We peer out of the door of the bar into the drizzle which can no longer really be called drizzle and is now plain, common-or-garden, gets-you-proper-wet rain. The girl behind the bar pulls a face. I’m pretty sure I do too. Just at that moment a bride and groom walk past on their post-wedding tour of the town. They’re grinning fit to burst and we all ‘aww’ a little bit. Somebody (me) comes out with the old platitude, ‘sposa bagnata, sposa fortunata’ (a wet bride is a lucky bride). The girl behind the bar gives a sardonic chuckle: “You know that’s only to make the brides feel better, right?” We all snort into our coffees and go back to gazing at the happy couple as they float, hand-in-hand, along the sea wall. Their photographer follows at a discreet distance.
It’s a busy day in the Duomo today: it’s only been a few hours since the blessing of the bread for frottola and already this wedding has finished. Given the number of hours that an Italian wedding usually takes up, they must have gone straight in after the bread ceremony. We caught up with them as they emerged. Or, rather, half an hour or so before. We were alerted to the wedding by the four people standing awkwardly at the door to the Duomo shooing people away. As I got closer I realised why: they’d made a design with rice on the Duomo steps – a G and an M in a heart, to signify the bride and groom’s names. The thing is that because of its positioning, it’s in danger of being kicked apart by passers by who have no awareness of their surroundings. In fact, as I watch, waiting for Giovanni and Maria (for I have discovered that those are, in fact, their names) to emerge from the Duomo, a woman does just that. The girl closest to the Duomo doors took her eyes off the ball for a moment and the woman marched straight through the middle of the rice design. The man on the far side throws out his hands to stop her, which has the unfortunate effect of startling her and making her jump, thereby kicking the rice even further out of place. There’s a collective groan from the people surrounding the doors. The woman turns bright red and scuttles away, muttering in embarrassment. Mother-in-law jokes spring to mind – it can’t be a good sign for the bride and groom to be metaphorically kicked asunder by a middle-aged woman. It’s just as well the rain’s starting.
After a soggy Saturday night in which we ran into flirty waiter again (still with his mum in tow and this time making no secret of the fact that he was being innuendous – “Wet dreams – er, I mean *sweet* dreams, ladies!”), we wake to bright sunshine. This is both good and bad: we’re on holiday and it’s sunny (good), but there is now absolutely no excuse for not climbing the Bloody Big Rock (erk). Deanna and I change into sensible shoes, grab our cameras and head out, picking up water supplies on the way.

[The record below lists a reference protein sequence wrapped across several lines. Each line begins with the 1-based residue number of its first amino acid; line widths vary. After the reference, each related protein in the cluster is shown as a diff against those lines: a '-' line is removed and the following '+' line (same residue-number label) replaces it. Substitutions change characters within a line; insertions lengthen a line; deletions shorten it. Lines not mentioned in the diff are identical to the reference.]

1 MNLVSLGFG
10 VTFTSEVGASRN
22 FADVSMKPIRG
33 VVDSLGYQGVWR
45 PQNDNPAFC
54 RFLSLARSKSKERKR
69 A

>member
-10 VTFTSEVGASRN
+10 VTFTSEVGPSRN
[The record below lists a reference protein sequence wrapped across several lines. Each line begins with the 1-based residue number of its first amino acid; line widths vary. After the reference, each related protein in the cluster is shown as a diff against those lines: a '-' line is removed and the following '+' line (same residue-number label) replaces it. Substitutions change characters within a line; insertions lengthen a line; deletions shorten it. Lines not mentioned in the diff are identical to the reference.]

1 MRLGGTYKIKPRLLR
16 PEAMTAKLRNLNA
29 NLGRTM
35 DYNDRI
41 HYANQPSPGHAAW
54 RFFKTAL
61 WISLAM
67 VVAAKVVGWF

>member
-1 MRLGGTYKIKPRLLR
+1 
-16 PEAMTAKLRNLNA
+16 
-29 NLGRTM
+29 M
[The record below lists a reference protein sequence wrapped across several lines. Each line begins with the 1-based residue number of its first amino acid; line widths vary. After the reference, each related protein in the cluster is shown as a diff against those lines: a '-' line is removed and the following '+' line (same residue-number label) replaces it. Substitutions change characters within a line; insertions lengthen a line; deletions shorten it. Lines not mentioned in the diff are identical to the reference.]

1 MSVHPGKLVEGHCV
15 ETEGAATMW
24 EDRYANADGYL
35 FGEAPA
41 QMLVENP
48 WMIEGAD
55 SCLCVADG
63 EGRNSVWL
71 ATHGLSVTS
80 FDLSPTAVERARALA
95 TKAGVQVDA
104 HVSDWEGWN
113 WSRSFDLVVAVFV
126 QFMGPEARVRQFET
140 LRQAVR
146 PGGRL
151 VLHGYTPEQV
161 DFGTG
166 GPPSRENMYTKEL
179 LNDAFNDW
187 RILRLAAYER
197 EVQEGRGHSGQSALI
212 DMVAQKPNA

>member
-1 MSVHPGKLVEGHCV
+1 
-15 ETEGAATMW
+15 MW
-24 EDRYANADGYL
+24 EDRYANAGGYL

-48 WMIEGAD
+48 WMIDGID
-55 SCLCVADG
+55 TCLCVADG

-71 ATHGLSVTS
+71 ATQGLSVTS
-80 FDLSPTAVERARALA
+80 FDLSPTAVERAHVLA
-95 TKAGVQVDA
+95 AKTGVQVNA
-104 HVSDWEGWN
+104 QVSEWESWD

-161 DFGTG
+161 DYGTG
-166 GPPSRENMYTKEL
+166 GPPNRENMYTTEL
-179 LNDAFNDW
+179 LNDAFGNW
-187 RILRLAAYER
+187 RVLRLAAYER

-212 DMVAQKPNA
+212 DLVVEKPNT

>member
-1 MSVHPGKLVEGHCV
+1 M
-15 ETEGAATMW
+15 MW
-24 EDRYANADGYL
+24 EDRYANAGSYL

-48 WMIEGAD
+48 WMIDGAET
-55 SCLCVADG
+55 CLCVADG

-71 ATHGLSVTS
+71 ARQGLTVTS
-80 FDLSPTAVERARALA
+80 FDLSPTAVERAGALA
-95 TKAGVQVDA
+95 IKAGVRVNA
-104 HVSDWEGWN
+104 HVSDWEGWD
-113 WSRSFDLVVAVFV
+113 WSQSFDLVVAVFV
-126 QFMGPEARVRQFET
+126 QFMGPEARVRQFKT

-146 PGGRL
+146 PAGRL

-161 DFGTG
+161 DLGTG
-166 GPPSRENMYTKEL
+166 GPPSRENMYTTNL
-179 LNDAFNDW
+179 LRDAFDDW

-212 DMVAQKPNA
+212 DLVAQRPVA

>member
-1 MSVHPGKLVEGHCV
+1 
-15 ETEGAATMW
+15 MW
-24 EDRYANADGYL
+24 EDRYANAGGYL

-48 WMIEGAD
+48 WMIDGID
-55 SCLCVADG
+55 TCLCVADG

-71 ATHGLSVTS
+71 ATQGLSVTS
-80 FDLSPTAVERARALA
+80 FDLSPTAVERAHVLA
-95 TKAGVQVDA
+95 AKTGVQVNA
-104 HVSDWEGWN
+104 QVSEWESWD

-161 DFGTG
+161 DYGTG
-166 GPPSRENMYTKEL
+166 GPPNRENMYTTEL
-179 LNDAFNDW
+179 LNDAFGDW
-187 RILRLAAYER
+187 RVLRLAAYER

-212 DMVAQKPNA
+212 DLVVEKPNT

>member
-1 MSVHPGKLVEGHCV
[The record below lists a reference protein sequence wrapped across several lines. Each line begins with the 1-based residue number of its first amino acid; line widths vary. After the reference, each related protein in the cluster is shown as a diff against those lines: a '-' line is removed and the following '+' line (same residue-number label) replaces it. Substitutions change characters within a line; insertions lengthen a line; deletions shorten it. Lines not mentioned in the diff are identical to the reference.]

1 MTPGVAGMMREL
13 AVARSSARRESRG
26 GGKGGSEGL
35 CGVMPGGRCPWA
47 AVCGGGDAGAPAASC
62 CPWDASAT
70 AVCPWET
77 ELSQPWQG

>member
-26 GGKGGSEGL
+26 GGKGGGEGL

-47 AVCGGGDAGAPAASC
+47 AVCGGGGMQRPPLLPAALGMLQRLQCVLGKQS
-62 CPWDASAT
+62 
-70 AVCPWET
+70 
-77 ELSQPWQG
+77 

I almost give up at the top of the first flight of steps, puffing like a grampus. Deanna, however, strides ahead, so my pride keeps me going. I gulp in some air, take a sip of water, curse the amount of wine that I drank the day before, and carry on.
As we reach the lowest defensive walls we are met by a group of cheery Italians on their way down. “Buongiorno!” they call, grins plastered all over their faces. “Are you going up to the castle?” We tell them that we are. They chortle with the self-satisfaction that comes from having already climbed to the top and being nearly back at the bottom again. “Good luck! It’s nearly three thousand metres up, you know!” I quail visibly. They laugh. I rally my sense of humour. “Well, at least we should lose some weight …” They roar with laughter and the leader pats his rotund belly with pride. “Yes, just as well, eh?!” They continue on their way down as I fashion a makeshift sling from my scarf so that I don’t have to carry my water bottles in my hands. I tie it around my waist and Deanna snorts with laughter. Apparently I’m less ‘retro hippy cool’ and more ‘crazy lady carrying her water bottles like crackly plastic babies’. Oh. Oh well …
Thankfully when we get past the steps and onto the trails carved into the hillside by generations of foot soldiers, townsfolk and, latterly, tourists, the climb becomes easier. We’re not rushing up to the top, both being concerned with stopping to admire the view – which is spectacular – at regular intervals, but we still do it in about an hour and a half. Which is better than All-Weather-Boy, who’d predicted at least two. To be fair, though, he would have been carrying a lot more weight than us, what with his ten unnecessary layers of clothing ‘n’ all.
When we reach the top, however, the time taken to climb is irrelevant compared to the beauty of what we can see around us. To one side, looking down the hillside past the Temple of Diana and the lower fortification walls, is Cefalù town, running down to bright blue sea which stretches into the hazy distance. To the other, a fairly much straight down drop below us, is the port, divided into aquamarine sections by solid, blocky, white man-made moorings and black, craggy, all-natural rocks. Meanwhile at the top, where we are, all is dust and olive trees and golden light. I sit on a wall, close my eyes, and inhale the scent of pines wafting up from below me. Cefalù, I think I love you.